There are lots of potted histories of “Time and Attendance” online, and most of them pinpoint the relevant start of our industry to be the rise of factory and shift work in the 19th century and the invention of Bundy’s time clock.
However, people have held jobs throughout recorded history, and surely behaved much the same!
We thought it would be interesting to find a few more ancient records of people being beholden to workplace schedules and paperwork.
1250BC – Ancient Egyptian Attendance Records
Here’s a surprise – this is not about the pyramids!
The site in question, Deir el-Medina, was essentially employer-provided accommodation for the workers who built the rock-cut royal tombs of the era.
Very detailed records were kept of workers’ individual attendance.
From these, modern scholars have been able to deduce that they received pay even if they were off sick, and even that their daily commute gave them arthritis!
You can see an example of one of these fragmented records here.
Some of the absence reasons given include building their house, dealing with their mother’s death, and being ill.
2nd century AD Sundial Woes (supposedly preserving 2nd century BC)
The gods confound the man who first found
How to distinguish hours! Confound him too
Who in this place set up a sundial
To cut and hack my days so wretchedly
Into small portions! When I was a boy,
My belly was my sundial: one more sure,
Truer, and more exact than any of them.
This dial told me when it was time
To go to dinner, when I had anything to eat;
But nowadays, why even when I have,
I can’t fall-to unless the sun gives leave.
The town’s so full of these confounded dials,
The greatest part of its inhabitants,
Shrunk up with hunger, creep along the streets.
This fantastic quote about the cruelties of assigned meal-times as measured by the sun dial is from a book called Attic Nights.
This book supposedly preserves this verse of Boeotia by playwright Plautus, several hundred of years earlier.
Perhaps not our most factual source, but it’s still interesting to see how ancient creative minds played with concepts like time-keeping.
Medieval Monks’ Annotations
In the linked amusing collection of monks’ complaints about their scribal copying drudgery, we see several related to time passing and attendance to their assigned work.
“Thank God, it will soon be dark”
“While I wrote I froze, and what I could not write by the beams of the sun I finished by candlelight.”https://www.laphamsquarterly.org/communication/charts-graphs/marginalized
The first suggests that this monk stopped his work at nightfall.
However, the second annotation suggests that this other monk had to work until his copying was done, working eventually by candlelight in the darkness.
Two different workplace approaches, perhaps?
14th century – Mason Job-Completion Marks
Medieval stone masons were in wide demand for the building and repair of huge structures such as cathedrals.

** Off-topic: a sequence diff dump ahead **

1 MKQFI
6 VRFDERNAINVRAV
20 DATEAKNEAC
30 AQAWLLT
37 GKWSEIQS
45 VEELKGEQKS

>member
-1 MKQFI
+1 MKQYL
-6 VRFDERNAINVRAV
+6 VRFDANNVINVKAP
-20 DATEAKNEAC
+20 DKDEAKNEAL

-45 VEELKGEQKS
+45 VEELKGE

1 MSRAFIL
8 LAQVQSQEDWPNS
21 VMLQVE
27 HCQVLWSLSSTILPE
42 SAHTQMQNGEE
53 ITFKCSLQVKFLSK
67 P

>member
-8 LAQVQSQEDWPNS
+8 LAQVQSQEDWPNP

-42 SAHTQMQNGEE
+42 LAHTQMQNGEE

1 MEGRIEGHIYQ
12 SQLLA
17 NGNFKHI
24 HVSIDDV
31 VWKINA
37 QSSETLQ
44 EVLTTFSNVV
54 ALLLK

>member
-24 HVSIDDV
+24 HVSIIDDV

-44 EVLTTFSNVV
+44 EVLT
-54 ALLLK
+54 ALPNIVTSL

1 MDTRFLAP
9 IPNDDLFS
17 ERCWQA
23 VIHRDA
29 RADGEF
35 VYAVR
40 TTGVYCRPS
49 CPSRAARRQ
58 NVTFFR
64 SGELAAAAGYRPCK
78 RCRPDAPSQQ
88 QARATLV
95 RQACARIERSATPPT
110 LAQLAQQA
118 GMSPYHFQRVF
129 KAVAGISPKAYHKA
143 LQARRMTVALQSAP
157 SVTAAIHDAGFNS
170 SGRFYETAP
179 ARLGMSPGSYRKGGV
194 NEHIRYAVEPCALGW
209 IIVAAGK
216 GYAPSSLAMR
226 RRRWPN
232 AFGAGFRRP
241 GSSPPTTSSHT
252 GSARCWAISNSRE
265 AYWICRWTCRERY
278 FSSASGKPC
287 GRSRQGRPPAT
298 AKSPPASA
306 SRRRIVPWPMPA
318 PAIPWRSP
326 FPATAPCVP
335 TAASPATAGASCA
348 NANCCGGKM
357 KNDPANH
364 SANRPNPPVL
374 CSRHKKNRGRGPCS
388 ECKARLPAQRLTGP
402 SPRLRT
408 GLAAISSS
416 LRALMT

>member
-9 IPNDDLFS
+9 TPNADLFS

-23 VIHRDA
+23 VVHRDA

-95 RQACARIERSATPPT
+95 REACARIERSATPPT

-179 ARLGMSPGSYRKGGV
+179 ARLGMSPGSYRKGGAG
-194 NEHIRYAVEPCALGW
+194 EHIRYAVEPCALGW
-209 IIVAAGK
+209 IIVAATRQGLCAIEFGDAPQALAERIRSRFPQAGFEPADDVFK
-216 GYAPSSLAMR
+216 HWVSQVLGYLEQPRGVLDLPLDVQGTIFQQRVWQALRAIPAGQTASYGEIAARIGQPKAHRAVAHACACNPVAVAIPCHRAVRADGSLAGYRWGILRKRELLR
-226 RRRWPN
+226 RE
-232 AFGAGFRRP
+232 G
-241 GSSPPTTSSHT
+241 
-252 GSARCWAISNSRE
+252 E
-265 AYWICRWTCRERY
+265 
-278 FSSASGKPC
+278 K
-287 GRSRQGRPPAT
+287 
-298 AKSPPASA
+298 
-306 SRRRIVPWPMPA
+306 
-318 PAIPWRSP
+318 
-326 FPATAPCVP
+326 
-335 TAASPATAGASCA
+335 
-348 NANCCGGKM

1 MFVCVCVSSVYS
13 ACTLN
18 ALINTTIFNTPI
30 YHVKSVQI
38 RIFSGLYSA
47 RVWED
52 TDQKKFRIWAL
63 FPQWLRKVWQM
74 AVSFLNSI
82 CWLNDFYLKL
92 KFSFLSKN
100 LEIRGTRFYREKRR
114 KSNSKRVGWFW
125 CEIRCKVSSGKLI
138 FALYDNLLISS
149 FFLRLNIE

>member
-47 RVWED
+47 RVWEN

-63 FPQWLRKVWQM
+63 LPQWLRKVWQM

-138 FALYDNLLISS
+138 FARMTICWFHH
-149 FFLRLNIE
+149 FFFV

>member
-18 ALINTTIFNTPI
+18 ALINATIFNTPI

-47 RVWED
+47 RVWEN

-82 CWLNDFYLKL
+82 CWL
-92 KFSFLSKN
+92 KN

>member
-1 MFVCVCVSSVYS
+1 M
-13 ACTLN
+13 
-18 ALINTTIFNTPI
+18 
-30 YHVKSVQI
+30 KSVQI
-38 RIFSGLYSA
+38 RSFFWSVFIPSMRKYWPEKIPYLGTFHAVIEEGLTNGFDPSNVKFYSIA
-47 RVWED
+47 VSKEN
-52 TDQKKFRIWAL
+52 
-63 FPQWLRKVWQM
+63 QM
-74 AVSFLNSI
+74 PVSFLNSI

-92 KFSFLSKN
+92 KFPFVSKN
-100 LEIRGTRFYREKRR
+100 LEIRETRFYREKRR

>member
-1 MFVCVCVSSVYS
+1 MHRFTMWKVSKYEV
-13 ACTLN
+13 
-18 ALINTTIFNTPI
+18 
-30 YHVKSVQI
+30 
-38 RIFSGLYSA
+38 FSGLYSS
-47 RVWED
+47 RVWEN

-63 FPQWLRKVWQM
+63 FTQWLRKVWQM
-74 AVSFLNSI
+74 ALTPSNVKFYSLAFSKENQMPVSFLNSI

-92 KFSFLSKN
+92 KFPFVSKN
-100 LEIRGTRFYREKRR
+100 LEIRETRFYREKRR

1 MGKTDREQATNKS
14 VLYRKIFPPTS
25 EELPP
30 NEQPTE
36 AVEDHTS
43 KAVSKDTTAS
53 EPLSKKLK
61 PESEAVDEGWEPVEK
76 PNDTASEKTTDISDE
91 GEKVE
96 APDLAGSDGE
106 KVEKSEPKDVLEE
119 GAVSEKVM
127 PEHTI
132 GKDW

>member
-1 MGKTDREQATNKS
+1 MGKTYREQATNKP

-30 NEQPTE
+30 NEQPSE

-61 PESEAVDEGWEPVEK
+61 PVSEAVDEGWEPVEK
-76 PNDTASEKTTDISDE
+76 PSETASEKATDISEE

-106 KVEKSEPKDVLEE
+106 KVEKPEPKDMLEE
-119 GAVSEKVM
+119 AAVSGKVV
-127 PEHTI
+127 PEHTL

Piecemeal work was the norm – like modern individual jobs and projects.
If employers were paying by the jobs that had been completed, rather than by the workers’ daily attendance, the masons needed a way to make it clear what they had managed to do.
Masons marked their stone to let the paymaster know how much work they had done.https://warwick.ac.uk/fac/arts/scapvc/arthistory/staff/ja/research/masonsmarks/
Its existence is very neatly proven by comparing two sets of cathedral payments.
Lincoln cathedral contracted with a mason to build the upper part of the crossing tower in 1306 and specified that the plain work, that is the walling stone, was to be costed by measure and the more complex work by the day. The stone blocks of the tower are covered in masons’ marks.
Exeter cathedral, by contrast, paid its masons regular wages during the great rebuilding that lasted from c.1280 – 1350, and there are no marks to be seen on the masonry erected during that period.https://warwick.ac.uk/fac/arts/scapvc/arthistory/staff/ja/research/masonsmarks/
This strategy continued right up until the 19th century. This days masons may still mark their completed stones, but as a signature rather than a demand for payment.
1825 – Gardener Time-Books
John Claudius Loudon, a Scottish botanist, garden designer and author, published a book in 1825 on all aspects of managing large-scale landscaping.
This included how to manage the workforce, with this fascinating titbit about a very early usage of “time-books”:
The master inserts the name of every hand; and the foreman of each department inserts the time in days, or proportions of a day, which each person under his care has been at work, and the particular work he or she has been engaged in.An Encyclopædia of Gardening (1860): page 506 (1672)
At the end of each week the master sums up the time from the preceding Saturday or Monday, to the Friday or Saturday inclusive; the sum due or to be advanced to each man is put in one column, and when the man receives it he writes the word received in the column before it, and signs his name as a receipt in the succeeding column.
The time-book, therefore, will show what every man has been engaged in during every hour in the year for which he has been paid, and it will also contain receipts for every sum, however trifling, which has been paid by the gardener for garden-labour.
Here is the most recognisable example of hourly time-sheets!
We might expect this from the most modern of them all, but it is interesting to see something so methodical in gardening, as far away from the urban industrial revolution as could be!
Still, if the Ancient Egyptians could have daily pay and absence records, should we really be so surprised?
Hopefully this little post has enlightened you on historical ways to manage the workplace.